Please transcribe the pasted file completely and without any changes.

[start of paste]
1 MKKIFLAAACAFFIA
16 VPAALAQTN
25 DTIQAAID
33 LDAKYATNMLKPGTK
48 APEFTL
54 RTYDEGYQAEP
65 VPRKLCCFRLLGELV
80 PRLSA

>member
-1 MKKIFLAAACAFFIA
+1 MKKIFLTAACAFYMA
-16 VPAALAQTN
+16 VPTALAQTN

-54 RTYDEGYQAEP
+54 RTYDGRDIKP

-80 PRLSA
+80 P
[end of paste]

1 MKKIFLAAACAFFIA
16 VPAALAQTN
25 DTIQAAID
33 LDAKYATNMLKPGTK
48 APEFTL
54 RTYDEGYQAEP
65 VPRKLCCFRLLGELV
80 PRLSA

>member
-1 MKKIFLAAACAFFIA
+1 MKKIFLTAACAFYMA
-16 VPAALAQTN
+16 VPTALAQTN

-54 RTYDEGYQAEP
+54 RTYDGRDIKP

-80 PRLSA
+80 P